Schlumberger employees work during an oil fracking process in Vaca Muerta in the Patagonian province of Neuquen, Argentina, September 20, 2013. (Photo: Anibal Adrian Greco / The New York Times)
Hydraulic fracturing, or fracking – a method whereby hydrocarbons trapped within rocks are extracted – is expanding rapidly in Latin America. Fracking emits benzene, toluene, ethylbenzene and xylene, which are considered by the World Health Organization to be carcinogenic and responsible for blood disorders and other immunological effects. Despite these adverse health effects, however, reserves have already been mapped out in Bolivia, Colombia, Venezuela, Paraguay, Uruguay, Chile, Argentina, Brazil and Mexico.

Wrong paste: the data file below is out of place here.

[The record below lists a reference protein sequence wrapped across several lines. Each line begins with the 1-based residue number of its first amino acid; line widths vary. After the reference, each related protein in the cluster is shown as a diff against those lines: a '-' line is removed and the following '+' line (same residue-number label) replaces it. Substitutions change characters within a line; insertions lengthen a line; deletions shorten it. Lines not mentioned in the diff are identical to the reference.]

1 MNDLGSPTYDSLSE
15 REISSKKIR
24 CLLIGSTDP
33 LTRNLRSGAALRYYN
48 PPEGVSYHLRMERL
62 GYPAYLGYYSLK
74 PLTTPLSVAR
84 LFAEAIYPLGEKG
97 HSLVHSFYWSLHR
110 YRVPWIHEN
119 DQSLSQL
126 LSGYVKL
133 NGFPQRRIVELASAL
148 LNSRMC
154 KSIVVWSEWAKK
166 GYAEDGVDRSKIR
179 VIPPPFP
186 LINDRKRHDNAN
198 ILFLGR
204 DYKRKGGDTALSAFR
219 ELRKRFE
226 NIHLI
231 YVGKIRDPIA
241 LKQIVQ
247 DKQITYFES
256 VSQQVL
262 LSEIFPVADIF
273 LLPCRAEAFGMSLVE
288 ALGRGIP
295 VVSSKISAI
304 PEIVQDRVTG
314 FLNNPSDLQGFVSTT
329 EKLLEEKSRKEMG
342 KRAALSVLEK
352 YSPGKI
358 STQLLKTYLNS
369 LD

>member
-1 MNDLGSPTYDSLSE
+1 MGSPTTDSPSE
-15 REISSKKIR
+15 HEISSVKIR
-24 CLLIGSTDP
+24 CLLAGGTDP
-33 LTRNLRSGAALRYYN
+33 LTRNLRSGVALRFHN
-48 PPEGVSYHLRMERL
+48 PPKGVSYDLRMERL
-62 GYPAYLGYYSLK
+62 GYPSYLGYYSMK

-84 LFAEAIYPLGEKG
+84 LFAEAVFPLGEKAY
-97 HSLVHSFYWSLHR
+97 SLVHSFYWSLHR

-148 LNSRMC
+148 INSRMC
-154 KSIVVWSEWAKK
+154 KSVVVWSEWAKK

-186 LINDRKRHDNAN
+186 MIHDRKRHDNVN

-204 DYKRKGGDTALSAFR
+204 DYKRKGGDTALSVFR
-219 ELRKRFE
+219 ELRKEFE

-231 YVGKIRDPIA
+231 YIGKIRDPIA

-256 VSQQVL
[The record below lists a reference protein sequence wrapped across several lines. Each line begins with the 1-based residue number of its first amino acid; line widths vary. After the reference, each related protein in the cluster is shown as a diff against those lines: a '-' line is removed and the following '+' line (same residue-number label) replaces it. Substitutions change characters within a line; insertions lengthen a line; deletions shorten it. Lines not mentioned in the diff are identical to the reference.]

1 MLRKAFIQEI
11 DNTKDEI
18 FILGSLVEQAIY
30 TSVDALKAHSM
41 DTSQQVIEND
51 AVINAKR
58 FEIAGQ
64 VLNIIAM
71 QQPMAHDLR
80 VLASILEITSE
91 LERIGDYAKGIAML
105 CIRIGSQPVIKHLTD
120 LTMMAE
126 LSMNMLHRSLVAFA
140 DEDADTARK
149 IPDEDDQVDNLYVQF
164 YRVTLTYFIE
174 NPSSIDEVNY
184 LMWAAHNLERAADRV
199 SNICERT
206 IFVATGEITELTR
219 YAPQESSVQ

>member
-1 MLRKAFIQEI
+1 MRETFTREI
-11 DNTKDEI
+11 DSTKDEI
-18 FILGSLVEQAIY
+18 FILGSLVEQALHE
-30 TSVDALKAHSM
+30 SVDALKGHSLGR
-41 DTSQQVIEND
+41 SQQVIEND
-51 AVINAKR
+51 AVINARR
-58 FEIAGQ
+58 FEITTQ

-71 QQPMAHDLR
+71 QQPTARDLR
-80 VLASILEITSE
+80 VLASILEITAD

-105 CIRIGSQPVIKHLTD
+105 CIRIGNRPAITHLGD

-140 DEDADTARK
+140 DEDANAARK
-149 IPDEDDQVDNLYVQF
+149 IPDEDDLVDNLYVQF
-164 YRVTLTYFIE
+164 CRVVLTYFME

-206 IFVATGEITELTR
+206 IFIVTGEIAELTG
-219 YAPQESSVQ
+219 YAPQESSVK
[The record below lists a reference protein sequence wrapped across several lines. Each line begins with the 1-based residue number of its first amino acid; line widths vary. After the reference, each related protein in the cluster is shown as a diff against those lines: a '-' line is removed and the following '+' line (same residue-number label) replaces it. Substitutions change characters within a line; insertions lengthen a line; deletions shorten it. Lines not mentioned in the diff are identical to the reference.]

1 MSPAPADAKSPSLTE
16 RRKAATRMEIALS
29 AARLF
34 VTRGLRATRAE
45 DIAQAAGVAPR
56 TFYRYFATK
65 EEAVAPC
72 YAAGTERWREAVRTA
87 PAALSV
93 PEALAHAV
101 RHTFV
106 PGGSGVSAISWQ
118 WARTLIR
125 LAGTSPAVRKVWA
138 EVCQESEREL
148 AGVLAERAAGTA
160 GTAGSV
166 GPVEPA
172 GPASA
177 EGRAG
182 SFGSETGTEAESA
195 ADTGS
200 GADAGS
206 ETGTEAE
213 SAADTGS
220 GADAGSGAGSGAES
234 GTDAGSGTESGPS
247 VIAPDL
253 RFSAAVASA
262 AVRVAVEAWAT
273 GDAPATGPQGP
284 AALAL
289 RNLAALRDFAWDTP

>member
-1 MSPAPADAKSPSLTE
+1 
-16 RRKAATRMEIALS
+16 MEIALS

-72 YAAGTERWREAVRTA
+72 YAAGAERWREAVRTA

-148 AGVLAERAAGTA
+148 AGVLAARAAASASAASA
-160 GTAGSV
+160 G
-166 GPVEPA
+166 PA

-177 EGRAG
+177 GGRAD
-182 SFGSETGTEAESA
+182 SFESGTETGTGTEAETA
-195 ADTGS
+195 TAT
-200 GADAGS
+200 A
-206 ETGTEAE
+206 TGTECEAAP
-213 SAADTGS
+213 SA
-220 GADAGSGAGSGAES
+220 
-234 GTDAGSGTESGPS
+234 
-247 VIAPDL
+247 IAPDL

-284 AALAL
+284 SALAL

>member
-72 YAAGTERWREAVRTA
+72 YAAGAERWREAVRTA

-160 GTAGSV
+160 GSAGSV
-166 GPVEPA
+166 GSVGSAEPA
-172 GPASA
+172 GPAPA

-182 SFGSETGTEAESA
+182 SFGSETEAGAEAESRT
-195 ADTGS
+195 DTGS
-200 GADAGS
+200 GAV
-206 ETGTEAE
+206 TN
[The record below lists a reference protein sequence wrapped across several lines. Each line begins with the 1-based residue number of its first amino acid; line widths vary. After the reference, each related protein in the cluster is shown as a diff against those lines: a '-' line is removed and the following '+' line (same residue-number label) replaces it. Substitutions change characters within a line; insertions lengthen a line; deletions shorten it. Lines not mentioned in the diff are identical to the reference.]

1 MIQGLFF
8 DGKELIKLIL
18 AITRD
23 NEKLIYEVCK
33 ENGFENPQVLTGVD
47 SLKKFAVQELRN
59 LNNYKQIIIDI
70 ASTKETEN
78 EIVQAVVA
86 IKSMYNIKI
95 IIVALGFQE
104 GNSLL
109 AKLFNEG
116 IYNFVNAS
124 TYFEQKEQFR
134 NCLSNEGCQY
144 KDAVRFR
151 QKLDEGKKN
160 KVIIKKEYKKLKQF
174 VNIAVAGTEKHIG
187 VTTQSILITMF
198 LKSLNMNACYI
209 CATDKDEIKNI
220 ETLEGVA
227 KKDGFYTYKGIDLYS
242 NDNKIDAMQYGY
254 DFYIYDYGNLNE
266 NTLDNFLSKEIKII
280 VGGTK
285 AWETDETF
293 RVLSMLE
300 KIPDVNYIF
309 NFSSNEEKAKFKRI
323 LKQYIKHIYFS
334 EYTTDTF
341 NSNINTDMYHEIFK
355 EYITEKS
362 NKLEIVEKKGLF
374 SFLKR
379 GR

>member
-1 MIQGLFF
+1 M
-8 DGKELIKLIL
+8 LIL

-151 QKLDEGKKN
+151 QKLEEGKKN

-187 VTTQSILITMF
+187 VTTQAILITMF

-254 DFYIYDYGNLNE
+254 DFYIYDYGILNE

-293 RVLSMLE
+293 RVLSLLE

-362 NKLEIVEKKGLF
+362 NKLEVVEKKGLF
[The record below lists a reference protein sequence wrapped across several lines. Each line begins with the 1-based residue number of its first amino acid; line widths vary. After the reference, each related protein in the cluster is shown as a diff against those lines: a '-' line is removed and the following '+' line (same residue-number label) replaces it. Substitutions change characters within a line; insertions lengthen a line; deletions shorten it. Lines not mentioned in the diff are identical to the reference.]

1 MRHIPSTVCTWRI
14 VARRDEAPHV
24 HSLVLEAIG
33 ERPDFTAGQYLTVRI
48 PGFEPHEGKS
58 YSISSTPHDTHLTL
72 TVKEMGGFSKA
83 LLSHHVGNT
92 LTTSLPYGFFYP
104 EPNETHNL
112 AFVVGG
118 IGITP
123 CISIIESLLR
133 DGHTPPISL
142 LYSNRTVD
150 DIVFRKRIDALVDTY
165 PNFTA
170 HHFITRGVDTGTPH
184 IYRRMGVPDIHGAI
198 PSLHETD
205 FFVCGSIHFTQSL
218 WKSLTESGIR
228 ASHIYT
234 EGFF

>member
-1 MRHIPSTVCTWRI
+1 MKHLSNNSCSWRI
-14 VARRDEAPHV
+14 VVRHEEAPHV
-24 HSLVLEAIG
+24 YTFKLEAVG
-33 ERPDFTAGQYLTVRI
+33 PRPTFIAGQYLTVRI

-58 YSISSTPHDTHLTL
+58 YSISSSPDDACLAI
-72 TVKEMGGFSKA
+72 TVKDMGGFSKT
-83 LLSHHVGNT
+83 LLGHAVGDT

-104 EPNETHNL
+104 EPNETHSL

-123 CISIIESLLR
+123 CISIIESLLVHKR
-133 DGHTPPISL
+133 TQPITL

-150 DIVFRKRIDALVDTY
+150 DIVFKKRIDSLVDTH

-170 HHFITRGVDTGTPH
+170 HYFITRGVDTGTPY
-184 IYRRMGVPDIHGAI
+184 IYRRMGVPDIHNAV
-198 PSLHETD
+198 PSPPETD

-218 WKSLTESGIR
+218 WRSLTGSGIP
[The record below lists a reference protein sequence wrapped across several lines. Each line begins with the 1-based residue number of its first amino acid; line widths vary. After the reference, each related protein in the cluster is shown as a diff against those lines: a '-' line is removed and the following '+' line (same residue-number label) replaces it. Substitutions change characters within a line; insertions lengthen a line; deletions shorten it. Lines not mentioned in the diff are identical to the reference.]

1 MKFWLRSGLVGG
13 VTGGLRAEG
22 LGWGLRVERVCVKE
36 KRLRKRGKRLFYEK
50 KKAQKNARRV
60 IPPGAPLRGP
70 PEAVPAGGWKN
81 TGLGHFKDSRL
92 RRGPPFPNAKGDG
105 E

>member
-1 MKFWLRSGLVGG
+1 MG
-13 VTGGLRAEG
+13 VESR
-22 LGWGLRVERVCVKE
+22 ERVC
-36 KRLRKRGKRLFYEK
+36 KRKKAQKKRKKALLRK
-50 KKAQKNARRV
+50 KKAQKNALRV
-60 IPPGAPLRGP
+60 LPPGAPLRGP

In Mexico, recently passed energy reform legislation promotes fracking as a means of extracting shale gas – and with the reform, the government has opened the oil industry up to the private sector. More than 1,000 wells using the technique are currently in operation in at least 11 of Mexico’s 32 states. These fracking efforts are largely being carried out by North American companies such as Halliburton, Schlumberger and Baker Hughes, among others.
“I didn’t know anything about oil, but after our water started to get contaminated, we found out that more than 240 wells in our region were using that thing they call fracking,” Mariana Rodríguez, from the community of Papantla, Veracruz, told Truthout. “Now all our water sources have become contaminated.”